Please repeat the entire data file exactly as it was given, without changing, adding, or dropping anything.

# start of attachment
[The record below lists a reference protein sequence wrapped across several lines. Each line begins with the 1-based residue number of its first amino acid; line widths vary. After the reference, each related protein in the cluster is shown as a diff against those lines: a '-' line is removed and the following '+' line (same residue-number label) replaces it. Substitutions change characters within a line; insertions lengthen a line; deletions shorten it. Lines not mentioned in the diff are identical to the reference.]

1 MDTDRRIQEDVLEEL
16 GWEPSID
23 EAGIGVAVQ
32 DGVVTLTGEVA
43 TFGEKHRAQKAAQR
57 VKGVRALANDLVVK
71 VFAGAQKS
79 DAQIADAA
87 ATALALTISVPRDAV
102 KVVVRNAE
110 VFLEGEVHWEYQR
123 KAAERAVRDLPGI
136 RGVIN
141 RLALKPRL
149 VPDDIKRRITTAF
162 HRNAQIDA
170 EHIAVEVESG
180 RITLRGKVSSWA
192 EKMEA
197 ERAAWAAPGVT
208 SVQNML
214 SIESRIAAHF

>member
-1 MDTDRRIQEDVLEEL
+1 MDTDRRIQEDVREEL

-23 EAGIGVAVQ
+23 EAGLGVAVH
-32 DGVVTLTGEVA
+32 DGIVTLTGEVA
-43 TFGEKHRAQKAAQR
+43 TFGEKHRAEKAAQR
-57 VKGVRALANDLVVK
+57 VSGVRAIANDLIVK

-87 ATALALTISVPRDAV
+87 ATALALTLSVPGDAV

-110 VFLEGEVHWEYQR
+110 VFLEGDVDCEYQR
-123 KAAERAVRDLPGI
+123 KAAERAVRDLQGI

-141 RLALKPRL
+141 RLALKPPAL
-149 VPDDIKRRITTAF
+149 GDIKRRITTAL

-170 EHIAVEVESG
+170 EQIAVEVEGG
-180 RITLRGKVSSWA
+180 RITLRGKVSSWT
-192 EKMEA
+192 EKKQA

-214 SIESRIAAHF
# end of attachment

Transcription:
[The record below lists a reference protein sequence wrapped across several lines. Each line begins with the 1-based residue number of its first amino acid; line widths vary. After the reference, each related protein in the cluster is shown as a diff against those lines: a '-' line is removed and the following '+' line (same residue-number label) replaces it. Substitutions change characters within a line; insertions lengthen a line; deletions shorten it. Lines not mentioned in the diff are identical to the reference.]

1 MDTDRRIQEDVLEEL
16 GWEPSID
23 EAGIGVAVQ
32 DGVVTLTGEVA
43 TFGEKHRAQKAAQR
57 VKGVRALANDLVVK
71 VFAGAQKS
79 DAQIADAA
87 ATALALTISVPRDAV
102 KVVVRNAE
110 VFLEGEVHWEYQR
123 KAAERAVRDLPGI
136 RGVIN
141 RLALKPRL
149 VPDDIKRRITTAF
162 HRNAQIDA
170 EHIAVEVESG
180 RITLRGKVSSWA
192 EKMEA
197 ERAAWAAPGVT
208 SVQNML
214 SIESRIAAHF

>member
-1 MDTDRRIQEDVLEEL
+1 MDTDRRIQEDVREEL

-23 EAGIGVAVQ
+23 EAGLGVAVH
-32 DGVVTLTGEVA
+32 DGIVTLTGEVA
-43 TFGEKHRAQKAAQR
+43 TFGEKHRAEKAAQR
-57 VKGVRALANDLVVK
+57 VSGVRAIANDLIVK

-87 ATALALTISVPRDAV
+87 ATALALTLSVPGDAV

-110 VFLEGEVHWEYQR
+110 VFLEGDVDCEYQR
-123 KAAERAVRDLPGI
+123 KAAERAVRDLQGI

-141 RLALKPRL
+141 RLALKPPAL
-149 VPDDIKRRITTAF
+149 GDIKRRITTAL

-170 EHIAVEVESG
+170 EQIAVEVEGG
-180 RITLRGKVSSWA
+180 RITLRGKVSSWT
-192 EKMEA
+192 EKKQA

-214 SIESRIAAHF